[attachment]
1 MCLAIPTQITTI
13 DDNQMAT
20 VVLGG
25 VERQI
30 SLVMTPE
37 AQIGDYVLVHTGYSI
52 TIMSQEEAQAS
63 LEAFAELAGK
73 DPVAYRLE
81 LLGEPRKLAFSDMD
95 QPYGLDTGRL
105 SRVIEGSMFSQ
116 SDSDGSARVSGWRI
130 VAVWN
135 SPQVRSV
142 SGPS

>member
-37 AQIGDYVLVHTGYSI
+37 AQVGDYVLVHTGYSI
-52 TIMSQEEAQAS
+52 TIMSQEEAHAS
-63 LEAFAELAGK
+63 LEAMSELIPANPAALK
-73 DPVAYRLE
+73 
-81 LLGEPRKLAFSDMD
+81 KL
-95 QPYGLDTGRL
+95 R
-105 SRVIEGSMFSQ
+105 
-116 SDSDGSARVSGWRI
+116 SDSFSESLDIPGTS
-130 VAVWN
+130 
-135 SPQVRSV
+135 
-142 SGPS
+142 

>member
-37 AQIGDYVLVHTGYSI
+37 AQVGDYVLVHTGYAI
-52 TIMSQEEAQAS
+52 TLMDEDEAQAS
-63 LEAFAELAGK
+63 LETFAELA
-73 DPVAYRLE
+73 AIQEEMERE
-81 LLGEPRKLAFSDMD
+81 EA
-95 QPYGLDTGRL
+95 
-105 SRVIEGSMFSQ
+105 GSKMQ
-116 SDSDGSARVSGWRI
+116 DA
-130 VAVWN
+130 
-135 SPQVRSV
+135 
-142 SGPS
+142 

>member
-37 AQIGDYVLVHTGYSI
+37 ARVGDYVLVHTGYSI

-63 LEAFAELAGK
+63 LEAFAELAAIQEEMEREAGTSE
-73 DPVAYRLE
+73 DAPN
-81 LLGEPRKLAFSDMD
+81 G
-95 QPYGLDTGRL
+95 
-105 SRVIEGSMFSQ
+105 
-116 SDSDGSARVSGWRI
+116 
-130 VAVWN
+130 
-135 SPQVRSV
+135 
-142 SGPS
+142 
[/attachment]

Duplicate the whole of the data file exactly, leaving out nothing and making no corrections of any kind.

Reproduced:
1 MCLAIPTQITTI
13 DDNQMAT
20 VVLGG
25 VERQI
30 SLVMTPE
37 AQIGDYVLVHTGYSI
52 TIMSQEEAQAS
63 LEAFAELAGK
73 DPVAYRLE
81 LLGEPRKLAFSDMD
95 QPYGLDTGRL
105 SRVIEGSMFSQ
116 SDSDGSARVSGWRI
130 VAVWN
135 SPQVRSV
142 SGPS

>member
-37 AQIGDYVLVHTGYSI
+37 AQVGDYVLVHTGYSI
-52 TIMSQEEAQAS
+52 TIMSQEEAHAS
-63 LEAFAELAGK
+63 LEAMSELIPANPAALK
-73 DPVAYRLE
+73 
-81 LLGEPRKLAFSDMD
+81 KL
-95 QPYGLDTGRL
+95 R
-105 SRVIEGSMFSQ
+105 
-116 SDSDGSARVSGWRI
+116 SDSFSESLDIPGTS
-130 VAVWN
+130 
-135 SPQVRSV
+135 
-142 SGPS
+142 

>member
-37 AQIGDYVLVHTGYSI
+37 AQVGDYVLVHTGYAI
-52 TIMSQEEAQAS
+52 TLMDEDEAQAS
-63 LEAFAELAGK
+63 LETFAELA
-73 DPVAYRLE
+73 AIQEEMERE
-81 LLGEPRKLAFSDMD
+81 EA
-95 QPYGLDTGRL
+95 
-105 SRVIEGSMFSQ
+105 GSKMQ
-116 SDSDGSARVSGWRI
+116 DA
-130 VAVWN
+130 
-135 SPQVRSV
+135 
-142 SGPS
+142 

>member
-37 AQIGDYVLVHTGYSI
+37 ARVGDYVLVHTGYSI

-63 LEAFAELAGK
+63 LEAFAELAAIQEEMEREAGTSE
-73 DPVAYRLE
+73 DAPN
-81 LLGEPRKLAFSDMD
+81 G
-95 QPYGLDTGRL
+95 
-105 SRVIEGSMFSQ
+105 
-116 SDSDGSARVSGWRI
+116 
-130 VAVWN
+130 
-135 SPQVRSV
+135 
-142 SGPS
+142 